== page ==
I’ve tried a lot of note-taking applications, but I still find myself returning to Evernote. Not even Notion could win me over.
Evernote just feels more polished — I’m not sure whether it’s because I’ve been using it for what feels like a lifetime, but the process of opening it up and taking a note feels natural and seamless. It’s also more secure; I have no worries about storing semi-sensitive information in it, thanks to tools like two-factor authentication and passcode protection. You can even encrypt text within a note, requiring an additional password to see what’s under the cover. Plus, staff don’t have access to your data.
As an iPhone and iPad user, I’m also a huge fan of the Evernote widget. Having the option to create a note and upload a photograph, from the lock screen, without having to unlock the device and find and open the application makes it feel so natural. There are a lot more steps required to do the same on Notion. You need to open it up, track down the individual page, then find where you want to create the note. Evernote makes it easy to create in a hurry, while the idea is still fresh in your mind.
But that’s just scratching the surface. Evernote offers several other features, albeit to Premium members, that Notion doesn’t bring to the table, including but not limited to the option to save notes for offline access, annotate PDFs without having to download additional software and best of all search for specific text within Word documents and PDFs. The membership, which costs $8 per month, also lets you upload up to 10GB in files per month with a 200MB maximum note size.
Sure, Notion doesn’t have such strict limitations on uploads. Free users can upload as many files as they want, but there’s a cap of 5MB per file, while paid subscribers can upload as much as they want, with no restrictions on file size. But that doesn’t matter. I’m not saying Evernote is the best all-round workspace software. I’m saying it’s the best note-taking application. Most people shouldn’t need to attach more than 200MB in a note — enough space for a handful of documents, receipts or business cards.
Evernote + Moleskine = Life
One of my favorite things about Evernote is the Moleskine Evernote Smart Notebook. For those who haven’t heard of it, it’s a traditional analog Moleskine that once paired with the Moleskine Pen+ can digitize all of your freehand notes in real time. But I don’t use it for that. Instead, I take advanced of Evernote’s Page camera feature to capture the pages of my notebook and store them in Evernote. It’s a bit more manual, but it’s cheaper than paying out for the whole Moleskine smart setup.
So why use the Moleskine Evernote Smart Notebook to do this and not a regular notebook? Well, the Moleskine Evernote Smart Notebook features unique Evernote-ruled pages with dotted lines designed to ensure a clean image when digitally capturing the smart phone. Once imported, you can search for your handwritten notes by keyword (i.e. text on the page), tag or notebook. Best of all, each Evernote Smart Notebook comes with three months of Evernote Premium for free.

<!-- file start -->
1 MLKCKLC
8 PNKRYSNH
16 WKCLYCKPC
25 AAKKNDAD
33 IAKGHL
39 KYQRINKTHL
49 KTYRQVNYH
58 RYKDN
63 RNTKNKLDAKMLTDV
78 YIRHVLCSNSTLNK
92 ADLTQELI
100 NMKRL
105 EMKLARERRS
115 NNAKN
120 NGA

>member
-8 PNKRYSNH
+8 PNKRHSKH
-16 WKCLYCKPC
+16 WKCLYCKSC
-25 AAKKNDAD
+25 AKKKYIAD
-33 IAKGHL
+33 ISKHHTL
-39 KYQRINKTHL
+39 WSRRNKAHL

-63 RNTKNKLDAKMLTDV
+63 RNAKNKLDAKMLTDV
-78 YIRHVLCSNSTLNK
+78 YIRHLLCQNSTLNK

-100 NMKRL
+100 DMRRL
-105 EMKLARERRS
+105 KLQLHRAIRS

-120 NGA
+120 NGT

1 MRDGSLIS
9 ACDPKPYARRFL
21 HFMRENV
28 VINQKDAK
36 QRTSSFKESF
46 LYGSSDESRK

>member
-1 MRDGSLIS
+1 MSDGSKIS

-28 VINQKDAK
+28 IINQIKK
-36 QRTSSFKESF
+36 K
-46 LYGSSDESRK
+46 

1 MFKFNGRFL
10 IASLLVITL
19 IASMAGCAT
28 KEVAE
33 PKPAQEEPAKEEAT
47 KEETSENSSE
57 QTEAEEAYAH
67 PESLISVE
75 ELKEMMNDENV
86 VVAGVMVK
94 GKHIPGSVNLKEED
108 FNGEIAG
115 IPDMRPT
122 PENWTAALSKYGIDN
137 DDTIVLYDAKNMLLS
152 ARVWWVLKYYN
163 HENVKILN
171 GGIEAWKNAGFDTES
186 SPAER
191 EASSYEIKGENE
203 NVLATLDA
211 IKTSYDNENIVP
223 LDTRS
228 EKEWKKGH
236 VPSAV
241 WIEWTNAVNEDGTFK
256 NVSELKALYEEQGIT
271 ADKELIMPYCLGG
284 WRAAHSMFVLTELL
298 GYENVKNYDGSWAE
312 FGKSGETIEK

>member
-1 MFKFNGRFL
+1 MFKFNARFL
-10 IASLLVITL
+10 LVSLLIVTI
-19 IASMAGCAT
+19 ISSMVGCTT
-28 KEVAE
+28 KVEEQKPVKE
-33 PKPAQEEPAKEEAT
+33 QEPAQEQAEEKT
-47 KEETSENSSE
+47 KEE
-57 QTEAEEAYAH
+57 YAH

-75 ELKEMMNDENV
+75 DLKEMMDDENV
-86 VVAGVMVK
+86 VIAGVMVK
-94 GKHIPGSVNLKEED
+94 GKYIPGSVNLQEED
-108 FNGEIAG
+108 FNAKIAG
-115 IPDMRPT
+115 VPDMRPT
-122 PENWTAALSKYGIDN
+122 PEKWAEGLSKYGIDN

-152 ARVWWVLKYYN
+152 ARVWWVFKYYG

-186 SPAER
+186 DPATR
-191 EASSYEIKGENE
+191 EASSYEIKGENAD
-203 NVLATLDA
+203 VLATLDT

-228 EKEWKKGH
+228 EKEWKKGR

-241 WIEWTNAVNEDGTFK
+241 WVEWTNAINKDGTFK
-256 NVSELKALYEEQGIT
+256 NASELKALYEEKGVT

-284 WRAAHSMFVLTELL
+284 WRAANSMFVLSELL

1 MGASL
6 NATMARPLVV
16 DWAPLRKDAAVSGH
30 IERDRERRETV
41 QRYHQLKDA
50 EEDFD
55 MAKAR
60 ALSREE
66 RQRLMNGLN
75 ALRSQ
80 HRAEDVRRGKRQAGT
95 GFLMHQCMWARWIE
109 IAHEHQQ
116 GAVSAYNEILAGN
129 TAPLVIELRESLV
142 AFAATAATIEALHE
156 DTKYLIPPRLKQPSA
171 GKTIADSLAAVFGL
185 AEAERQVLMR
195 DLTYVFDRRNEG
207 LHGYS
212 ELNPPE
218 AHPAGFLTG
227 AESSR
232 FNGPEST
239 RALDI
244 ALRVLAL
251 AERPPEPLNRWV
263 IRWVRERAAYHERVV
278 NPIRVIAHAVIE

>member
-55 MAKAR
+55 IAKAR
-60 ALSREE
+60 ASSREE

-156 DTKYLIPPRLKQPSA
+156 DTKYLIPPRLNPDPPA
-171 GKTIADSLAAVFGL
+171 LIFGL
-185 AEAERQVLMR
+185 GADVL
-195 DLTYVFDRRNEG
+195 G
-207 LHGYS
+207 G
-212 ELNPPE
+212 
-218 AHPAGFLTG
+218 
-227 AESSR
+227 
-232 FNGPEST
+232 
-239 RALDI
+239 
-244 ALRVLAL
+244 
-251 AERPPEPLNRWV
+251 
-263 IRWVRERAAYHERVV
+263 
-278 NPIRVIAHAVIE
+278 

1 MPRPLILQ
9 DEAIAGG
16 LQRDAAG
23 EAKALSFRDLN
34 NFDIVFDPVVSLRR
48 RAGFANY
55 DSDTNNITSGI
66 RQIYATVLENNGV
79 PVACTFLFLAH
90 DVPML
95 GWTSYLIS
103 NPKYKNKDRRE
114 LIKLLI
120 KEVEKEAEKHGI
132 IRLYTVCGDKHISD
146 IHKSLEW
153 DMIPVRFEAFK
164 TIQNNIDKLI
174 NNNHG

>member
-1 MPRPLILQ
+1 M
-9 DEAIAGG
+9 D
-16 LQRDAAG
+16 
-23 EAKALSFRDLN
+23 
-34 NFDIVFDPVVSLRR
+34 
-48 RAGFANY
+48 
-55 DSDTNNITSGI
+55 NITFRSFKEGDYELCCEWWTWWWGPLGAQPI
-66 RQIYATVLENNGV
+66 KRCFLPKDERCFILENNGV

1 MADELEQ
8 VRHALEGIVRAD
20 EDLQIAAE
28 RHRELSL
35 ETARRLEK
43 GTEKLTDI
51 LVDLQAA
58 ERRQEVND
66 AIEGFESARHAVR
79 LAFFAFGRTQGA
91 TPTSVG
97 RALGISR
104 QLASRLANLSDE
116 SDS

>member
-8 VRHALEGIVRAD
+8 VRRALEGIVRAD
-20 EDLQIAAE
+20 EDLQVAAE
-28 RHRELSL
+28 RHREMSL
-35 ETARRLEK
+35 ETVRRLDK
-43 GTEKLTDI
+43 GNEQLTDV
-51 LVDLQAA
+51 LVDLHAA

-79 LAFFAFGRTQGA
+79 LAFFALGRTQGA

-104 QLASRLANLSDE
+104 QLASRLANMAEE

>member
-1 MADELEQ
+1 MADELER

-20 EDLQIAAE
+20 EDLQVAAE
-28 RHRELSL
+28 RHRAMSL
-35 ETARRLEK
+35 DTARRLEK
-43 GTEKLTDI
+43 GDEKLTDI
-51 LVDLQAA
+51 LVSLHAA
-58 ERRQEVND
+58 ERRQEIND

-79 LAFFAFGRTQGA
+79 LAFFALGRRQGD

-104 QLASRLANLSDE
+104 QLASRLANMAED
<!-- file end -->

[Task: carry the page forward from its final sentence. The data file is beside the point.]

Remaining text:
Ease of Use is Key
What I’m trying to say is nothing compares to Evernote when you’re wanting to create a quick note while you’re out in the trenches. For me, it serves as an inbox for anything I need to store or remember before I sit down to organize it, and inevitably store a copy in Notion, every once in a while. I can’t see this workflow changing until Notion levels up its existing application or releases a dedicated, purpose-built version for note-taking, and that won’t happen anytime soon.
Of course, Evernote is just one of the many Notion alternatives out there. If you’re keen to move away from Notion, for whatever reason, we recommend pairing Evernote with a Kanban-based project management tool like Trello to stay organized. This way, you have a dedicated note-taking application and a standalone solution for building lists and breaking down projects. Although, if it’s a simple to-do list you’re after, you can do this inside Evernote thanks to its checkbox feature.
Don’t Forget Customization
When it comes to customization, there’s no beating Notion. The sheer level of flexibility you have is out of this world. You can form relationships between different pieces of content, and there’s no shortage of Notion templates that’ll help you find inspiration. While there are Evernote templates out there, there’s nowhere near the same selection as what’s on offer for Notion, and that’s because Evernote doesn’t have the same feature set: It does one thing, and one thing well: Lets you take notes.
If it’s note-taking you’re after, Evernote sits at the the head of the table, ruling the roost. Notion, with its limited skillset when it comes to taking notes, can’t compete with Evernote — which lets you save notes for offline access, encrypt entire notes or individual blocks of text, annotate PDFs without having to use aftermarket software, and search for text within Word documents and PDFs to name but a few features. But for everything else, like building an entire productivity suite, Notion is king.